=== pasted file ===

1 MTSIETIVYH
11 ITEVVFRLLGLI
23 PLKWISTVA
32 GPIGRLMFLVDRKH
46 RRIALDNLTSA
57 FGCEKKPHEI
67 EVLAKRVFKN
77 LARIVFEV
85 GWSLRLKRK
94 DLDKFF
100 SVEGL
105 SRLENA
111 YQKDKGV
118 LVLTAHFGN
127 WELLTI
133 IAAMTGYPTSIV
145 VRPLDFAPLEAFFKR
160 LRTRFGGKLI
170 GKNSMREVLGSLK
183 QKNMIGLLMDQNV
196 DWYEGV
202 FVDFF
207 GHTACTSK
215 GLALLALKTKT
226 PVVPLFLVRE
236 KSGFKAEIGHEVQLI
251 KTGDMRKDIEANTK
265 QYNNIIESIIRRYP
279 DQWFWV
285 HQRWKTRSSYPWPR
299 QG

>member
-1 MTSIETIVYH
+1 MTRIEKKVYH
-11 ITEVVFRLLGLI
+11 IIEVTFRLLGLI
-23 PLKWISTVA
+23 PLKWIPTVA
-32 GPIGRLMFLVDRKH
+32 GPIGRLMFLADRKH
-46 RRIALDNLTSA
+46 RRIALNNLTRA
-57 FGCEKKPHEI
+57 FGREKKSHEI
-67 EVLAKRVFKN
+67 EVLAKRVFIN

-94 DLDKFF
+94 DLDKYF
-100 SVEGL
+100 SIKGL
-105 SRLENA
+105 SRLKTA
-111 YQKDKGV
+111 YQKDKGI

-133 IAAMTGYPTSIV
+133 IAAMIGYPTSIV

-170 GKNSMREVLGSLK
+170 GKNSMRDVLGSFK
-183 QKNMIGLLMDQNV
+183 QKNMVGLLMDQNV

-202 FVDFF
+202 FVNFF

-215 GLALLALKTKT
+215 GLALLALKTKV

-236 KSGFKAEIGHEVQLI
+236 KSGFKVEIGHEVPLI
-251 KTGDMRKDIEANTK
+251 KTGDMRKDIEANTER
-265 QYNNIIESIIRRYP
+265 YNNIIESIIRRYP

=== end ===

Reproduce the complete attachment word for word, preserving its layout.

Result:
1 MTSIETIVYH
11 ITEVVFRLLGLI
23 PLKWISTVA
32 GPIGRLMFLVDRKH
46 RRIALDNLTSA
57 FGCEKKPHEI
67 EVLAKRVFKN
77 LARIVFEV
85 GWSLRLKRK
94 DLDKFF
100 SVEGL
105 SRLENA
111 YQKDKGV
118 LVLTAHFGN
127 WELLTI
133 IAAMTGYPTSIV
145 VRPLDFAPLEAFFKR
160 LRTRFGGKLI
170 GKNSMREVLGSLK
183 QKNMIGLLMDQNV
196 DWYEGV
202 FVDFF
207 GHTACTSK
215 GLALLALKTKT
226 PVVPLFLVRE
236 KSGFKAEIGHEVQLI
251 KTGDMRKDIEANTK
265 QYNNIIESIIRRYP
279 DQWFWV
285 HQRWKTRSSYPWPR
299 QG

>member
-1 MTSIETIVYH
+1 MTRIEKKVYH
-11 ITEVVFRLLGLI
+11 IIEVTFRLLGLI
-23 PLKWISTVA
+23 PLKWIPTVA
-32 GPIGRLMFLVDRKH
+32 GPIGRLMFLADRKH
-46 RRIALDNLTSA
+46 RRIALNNLTRA
-57 FGCEKKPHEI
+57 FGREKKSHEI
-67 EVLAKRVFKN
+67 EVLAKRVFIN

-94 DLDKFF
+94 DLDKYF
-100 SVEGL
+100 SIKGL
-105 SRLENA
+105 SRLKTA
-111 YQKDKGV
+111 YQKDKGI

-133 IAAMTGYPTSIV
+133 IAAMIGYPTSIV

-170 GKNSMREVLGSLK
+170 GKNSMRDVLGSFK
-183 QKNMIGLLMDQNV
+183 QKNMVGLLMDQNV

-202 FVDFF
+202 FVNFF

-215 GLALLALKTKT
+215 GLALLALKTKV

-236 KSGFKAEIGHEVQLI
+236 KSGFKVEIGHEVPLI
-251 KTGDMRKDIEANTK
+251 KTGDMRKDIEANTER
-265 QYNNIIESIIRRYP
+265 YNNIIESIIRRYP